Decent and fair manifestos from both Labour and the Greens, but Labour continues to be economic with the truth

Both Greens and Labour have launched their election manifestos in the last week. The Green’s ‘A fresh start for a fair city’ offers “Brighton and Have a fresh start after four years of Tory mismanagement”. The manifesto is “fuelled by fairness and driven by a desire to produce a sustainable city and narrow the gap between rich and poor”. The Greens “realise many of our Manifesto plans cannot be implemented immediately because the city is starved of cash” but present an alternative which “offer practical solutions to the challenges the city faces”.

The Greens advocate more walking and use of public transport (a direct opposite to the Tory obsession with cars), maximise opportunities offered by the new South Downs National Park to broaden the economic base of the city, and introduce renewable energy to create jobs, make homes healthier and warmer, cut fuel bills and reduce the city’s carbon footprint.

The Greens offer a ‘lucky’ thirteen point programme that also includes a 20mph speed limit for residential roads and a programme that will see at least 1,000 new affordable homes.

Labour’s manifesto also includes the ‘F’ word in its title, ‘Plan for a successful and fairer city’. The manifesto highlights the need to get Brighton & Hove “thriving again,” attracting more investment and developing stronger communities. Labour will work to reduce the gap between rich and poor in Brighton & Hove, as well as calling for a more co-operative city, in which the council works closely with other public services, trade unions and the voluntary sector. Labour attacks the Tory’s four-year reign in the city as a failure and slams them for wasting local taxpayers’ money on consultants, marketing and communications, glossy publications and sham consultations.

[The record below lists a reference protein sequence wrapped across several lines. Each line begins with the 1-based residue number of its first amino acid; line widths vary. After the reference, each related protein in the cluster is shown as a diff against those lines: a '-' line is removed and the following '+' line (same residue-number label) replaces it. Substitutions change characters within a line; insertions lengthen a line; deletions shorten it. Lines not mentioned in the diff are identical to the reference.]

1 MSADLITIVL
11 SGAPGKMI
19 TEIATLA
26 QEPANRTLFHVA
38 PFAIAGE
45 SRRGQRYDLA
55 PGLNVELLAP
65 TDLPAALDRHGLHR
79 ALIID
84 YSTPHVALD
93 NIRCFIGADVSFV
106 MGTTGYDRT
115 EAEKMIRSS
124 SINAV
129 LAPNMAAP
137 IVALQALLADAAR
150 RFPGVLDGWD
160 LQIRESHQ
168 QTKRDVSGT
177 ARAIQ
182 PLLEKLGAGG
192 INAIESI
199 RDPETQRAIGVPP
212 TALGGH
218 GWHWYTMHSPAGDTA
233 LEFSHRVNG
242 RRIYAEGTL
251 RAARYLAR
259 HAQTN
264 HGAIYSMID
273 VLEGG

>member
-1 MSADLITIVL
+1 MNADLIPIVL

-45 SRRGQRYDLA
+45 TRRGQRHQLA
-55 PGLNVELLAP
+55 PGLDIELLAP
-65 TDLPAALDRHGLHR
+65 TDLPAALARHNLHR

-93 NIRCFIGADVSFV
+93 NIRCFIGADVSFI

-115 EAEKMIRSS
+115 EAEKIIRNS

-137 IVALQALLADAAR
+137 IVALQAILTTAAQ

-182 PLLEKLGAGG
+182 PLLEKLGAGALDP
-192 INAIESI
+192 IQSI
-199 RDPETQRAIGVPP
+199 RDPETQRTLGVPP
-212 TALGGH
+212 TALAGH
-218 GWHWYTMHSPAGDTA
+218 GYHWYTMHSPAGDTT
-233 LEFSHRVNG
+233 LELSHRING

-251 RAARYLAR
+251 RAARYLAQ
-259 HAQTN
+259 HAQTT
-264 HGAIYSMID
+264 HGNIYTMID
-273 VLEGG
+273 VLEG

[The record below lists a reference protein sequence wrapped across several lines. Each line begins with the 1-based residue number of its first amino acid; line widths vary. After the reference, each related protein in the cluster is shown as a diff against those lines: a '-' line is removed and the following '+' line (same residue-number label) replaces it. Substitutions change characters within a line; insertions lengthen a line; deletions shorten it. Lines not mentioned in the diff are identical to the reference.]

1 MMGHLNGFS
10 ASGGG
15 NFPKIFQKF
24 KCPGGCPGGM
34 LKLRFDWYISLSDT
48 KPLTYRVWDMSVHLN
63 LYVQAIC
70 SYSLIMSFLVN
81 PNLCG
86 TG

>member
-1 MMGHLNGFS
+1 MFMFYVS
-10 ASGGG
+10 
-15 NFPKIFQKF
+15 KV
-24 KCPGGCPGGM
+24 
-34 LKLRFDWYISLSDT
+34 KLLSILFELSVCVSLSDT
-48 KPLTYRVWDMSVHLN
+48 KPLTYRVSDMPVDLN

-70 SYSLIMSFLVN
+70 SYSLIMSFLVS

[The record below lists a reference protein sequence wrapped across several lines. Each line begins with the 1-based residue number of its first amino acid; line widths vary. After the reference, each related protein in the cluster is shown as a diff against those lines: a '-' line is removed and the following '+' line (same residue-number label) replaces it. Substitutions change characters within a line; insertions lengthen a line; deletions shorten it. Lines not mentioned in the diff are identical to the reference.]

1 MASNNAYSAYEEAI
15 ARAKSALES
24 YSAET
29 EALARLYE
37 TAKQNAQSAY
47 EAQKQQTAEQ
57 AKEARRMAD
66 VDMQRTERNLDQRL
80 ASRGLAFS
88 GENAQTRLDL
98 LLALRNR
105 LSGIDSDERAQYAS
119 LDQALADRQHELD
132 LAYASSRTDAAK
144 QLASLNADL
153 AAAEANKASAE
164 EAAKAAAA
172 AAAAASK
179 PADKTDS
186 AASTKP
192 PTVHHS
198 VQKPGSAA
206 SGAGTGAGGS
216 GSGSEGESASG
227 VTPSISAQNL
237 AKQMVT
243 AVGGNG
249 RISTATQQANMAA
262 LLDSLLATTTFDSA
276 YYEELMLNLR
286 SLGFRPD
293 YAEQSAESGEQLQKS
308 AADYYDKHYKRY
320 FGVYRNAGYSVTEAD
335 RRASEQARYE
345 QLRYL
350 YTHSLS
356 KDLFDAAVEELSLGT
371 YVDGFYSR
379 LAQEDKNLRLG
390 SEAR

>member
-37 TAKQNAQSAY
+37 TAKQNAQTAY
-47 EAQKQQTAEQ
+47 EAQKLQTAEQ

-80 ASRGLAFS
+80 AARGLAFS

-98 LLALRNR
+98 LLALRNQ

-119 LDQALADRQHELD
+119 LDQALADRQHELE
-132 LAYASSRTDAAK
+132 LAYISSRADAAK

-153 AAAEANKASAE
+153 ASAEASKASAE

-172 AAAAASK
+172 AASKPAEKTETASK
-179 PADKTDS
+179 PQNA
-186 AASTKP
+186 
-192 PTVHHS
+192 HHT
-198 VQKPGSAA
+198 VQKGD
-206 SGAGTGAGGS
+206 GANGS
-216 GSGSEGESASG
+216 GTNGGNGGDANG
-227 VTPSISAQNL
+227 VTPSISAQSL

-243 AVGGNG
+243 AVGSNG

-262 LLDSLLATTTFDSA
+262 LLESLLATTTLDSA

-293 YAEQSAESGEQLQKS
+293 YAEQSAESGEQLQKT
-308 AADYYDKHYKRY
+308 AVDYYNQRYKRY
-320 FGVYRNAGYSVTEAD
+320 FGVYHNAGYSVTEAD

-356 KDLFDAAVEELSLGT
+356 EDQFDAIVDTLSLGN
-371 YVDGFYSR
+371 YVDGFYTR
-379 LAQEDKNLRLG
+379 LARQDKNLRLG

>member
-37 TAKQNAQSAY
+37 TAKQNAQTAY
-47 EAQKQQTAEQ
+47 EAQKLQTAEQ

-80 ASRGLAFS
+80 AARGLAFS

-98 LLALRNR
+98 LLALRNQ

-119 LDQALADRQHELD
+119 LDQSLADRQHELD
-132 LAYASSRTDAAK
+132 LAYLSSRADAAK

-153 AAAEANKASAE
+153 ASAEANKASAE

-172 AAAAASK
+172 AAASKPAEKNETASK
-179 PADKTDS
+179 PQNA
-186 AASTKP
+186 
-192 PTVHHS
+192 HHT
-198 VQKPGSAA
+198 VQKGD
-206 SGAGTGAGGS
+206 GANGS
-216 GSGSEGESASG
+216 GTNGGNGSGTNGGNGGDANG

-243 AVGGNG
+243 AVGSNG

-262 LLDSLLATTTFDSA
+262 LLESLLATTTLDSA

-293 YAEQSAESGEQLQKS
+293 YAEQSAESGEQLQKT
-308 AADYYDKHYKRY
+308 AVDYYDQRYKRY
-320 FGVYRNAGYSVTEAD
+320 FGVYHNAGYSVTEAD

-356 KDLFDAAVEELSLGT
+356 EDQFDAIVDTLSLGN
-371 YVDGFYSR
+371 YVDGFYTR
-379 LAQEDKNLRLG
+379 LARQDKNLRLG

Labour also proposes to “bring back popular ‘Grime Fighter’ days, which saw co-ordinated clampdowns against crime and grime in local neighbourhoods”. A smart-card for residents to access cultural and sports events in the city at a reduced price, or for free, is also amongst Labour pledges.

Labour activists have criticised the Greens manifesto for stating that some of its commitments “cannot be implemented immediately”. I would have assumed that any party would wish to have this caveat in its manifesto.  While Labour says its programme is fully costed, it would be reckless in the current climate for any party to claim that its entire programme is costed and can be delivered. 

One last thing, on its website, Labour persists with misleading the public with its twisted ‘reporting’ of the results from last year’s elections.  I am at a loss to know why so many decent Labour activists and candidates are remaining silent while the Party is being economic with the truth.